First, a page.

I came back from a visit to my mum yesterday feeling as I always do. Guilty, frustrated, sad, hopeless, not knowing if I think my mum is better off alive or dead. As regular readers will know, my mum is now 90 and has been diagnosed with Alzheimer’s. She’s a long way from the worst end of the spectrum, and the new treatment she’s on does seem, unless I imagine it, to have slowed the rate of deterioration. So she knows who I am, and many people would consider her to be perfectly coherent. Or at least they would, so long as their contact with her didn’t exceed the length of time it takes for her story-tape to wind full circle and get back to the beginning. The half-life for that varies from about 10 minutes to quite a bit longer, and my rather more cruel younger brother has perfected the technique of being able to control the story-tape almost at will. In fact, it’s more like a CD than a tape: it’s possible to select tracks at random and they don’t have to be repeated in order. My brother can now predict with a sad but foolproof accuracy what stimulus will inevitably evoke which story. It feels horribly manipulative – even though there is a macabre kind of comedy in it – but actually it is a more successful method of interacting with my mum than I’ve managed to come up with. It may be distasteful, this deliberate eliciting of the same time-worn stories, but in a way it is devastatingly honest. It doesn’t pretend that a real, and real-time, conversation with my mum is any longer possible. My brother has worked for years with Alzheimer’s patients, and he doesn’t allow emotional closeness to get in the way of what works.
But I don’t seem able to make the same rational, detached leap from anxious and guilt-ridden silences to flowing, guilt-free interaction. I envy my brother, and recoil from his technique, in equal measure. For me, the problems I have in conversing with my 90-year old mum have their roots in the difficulties I’ve always had conversing with her 40-, 50-, 60-, and 70-year old precursors. Our family has never been hot on sharing the minutiae of everyday life. I marvel at those people who say that they talk to their parents (well, their mums, anyway, which it usually is) every day. What on earth can they be talking about? I would of course have told my mum if, for example, I’d got a new job, or moved house. I might even have told her in broad terms what the job was about, and what it required of me. But I simply could never imagine telling her about its day-to-day happenings or frustrations, and I could never have imagined her being remotely interested. Equally, although the fact of new relationships would eventually surface – it’s hard not to explain the sudden appearance of a son, for example – I would never talk about them until the subject was unavoidably out there for whatever reason. The idea that I might have sought the advice of either my mum or dad about whether to pursue a relationship, or to share with them its first faltering steps, is frankly laughable. So it’s hardly a surprise that when I now visit my mum, I haven’t a clue what to say.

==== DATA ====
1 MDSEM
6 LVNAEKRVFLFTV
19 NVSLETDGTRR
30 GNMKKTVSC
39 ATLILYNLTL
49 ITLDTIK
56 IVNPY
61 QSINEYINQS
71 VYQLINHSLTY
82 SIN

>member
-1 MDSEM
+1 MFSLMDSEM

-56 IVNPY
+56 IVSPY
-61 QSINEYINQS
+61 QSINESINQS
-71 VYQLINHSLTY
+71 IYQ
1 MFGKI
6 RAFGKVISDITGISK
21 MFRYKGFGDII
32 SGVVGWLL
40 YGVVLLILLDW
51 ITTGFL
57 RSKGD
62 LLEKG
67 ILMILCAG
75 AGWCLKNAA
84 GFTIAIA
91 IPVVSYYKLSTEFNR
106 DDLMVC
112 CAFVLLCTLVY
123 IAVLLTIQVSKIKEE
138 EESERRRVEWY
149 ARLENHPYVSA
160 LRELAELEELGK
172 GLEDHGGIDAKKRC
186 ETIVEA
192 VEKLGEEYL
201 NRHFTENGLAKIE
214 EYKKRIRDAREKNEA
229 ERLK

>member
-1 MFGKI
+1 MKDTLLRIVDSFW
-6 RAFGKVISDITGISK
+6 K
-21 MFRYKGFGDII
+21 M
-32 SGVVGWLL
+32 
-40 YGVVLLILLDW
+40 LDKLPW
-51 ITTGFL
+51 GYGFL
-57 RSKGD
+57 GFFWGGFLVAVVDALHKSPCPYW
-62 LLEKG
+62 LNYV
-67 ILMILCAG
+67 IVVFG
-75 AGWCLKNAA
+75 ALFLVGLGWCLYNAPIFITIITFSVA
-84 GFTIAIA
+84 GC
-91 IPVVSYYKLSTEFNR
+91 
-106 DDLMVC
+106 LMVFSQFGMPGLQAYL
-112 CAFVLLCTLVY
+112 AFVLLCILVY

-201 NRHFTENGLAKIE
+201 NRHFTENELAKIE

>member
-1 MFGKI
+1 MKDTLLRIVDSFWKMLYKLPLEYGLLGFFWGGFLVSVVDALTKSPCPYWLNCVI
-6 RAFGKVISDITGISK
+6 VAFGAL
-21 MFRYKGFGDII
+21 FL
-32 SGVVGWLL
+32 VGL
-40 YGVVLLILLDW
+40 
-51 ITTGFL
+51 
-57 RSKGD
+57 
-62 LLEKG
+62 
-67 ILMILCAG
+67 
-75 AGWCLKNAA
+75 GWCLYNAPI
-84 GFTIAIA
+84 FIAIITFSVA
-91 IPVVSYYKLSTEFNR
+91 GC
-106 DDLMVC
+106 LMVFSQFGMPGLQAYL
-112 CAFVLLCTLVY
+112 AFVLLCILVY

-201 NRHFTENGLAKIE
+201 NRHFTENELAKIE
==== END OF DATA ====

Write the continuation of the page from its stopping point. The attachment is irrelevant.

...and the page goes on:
It is self-evidently far too late to try and do anything about it at this late stage. My mum has just about got it into her head that I’m working in Manchester, but Manchester is itself now merely one of my brother’s mechanical prompts. “Oh, Manchester. They say it always rains in Manchester, but I’ve been there twice, and both times it was glorious sunshine!” Swiftly followed by the fact that the first of these gloriously sunny days was somewhat marred by an IRA bomb. There’s no point whatever in embarking on an explanation of what my job’s about, and she never remembers that this sudden move to the North West was prompted by unemployment in London. And in any case, the next question will be about whether or not I’ve just driven up from London, or Manchester. It’s usually Manchester. Which leads us smoothly back to the remarkably counter-intuitive nature of my mother’s meteorological experiences in said city, and how the IRA chose my mother’s visit as a pretext for blowing half the place up. Yesterday, these two stories returned for an encore only a matter of minutes after their first appearance. So my mum’s CD is going to get its tracks regurgitated anyway, and all my brother is doing is broadening the selection, and controlling the order. His conversations with my mum have a steady momentum, and instead of cringing at the repetitions, he whips out the remote control and moves the conversation smartly on. Whilst I do cringe, and try to avoid the stimuli, and am thus left half the time in silence.
And so I am driven to conclude that my brother is not more cruel than I am. He’s just a lot less selfish.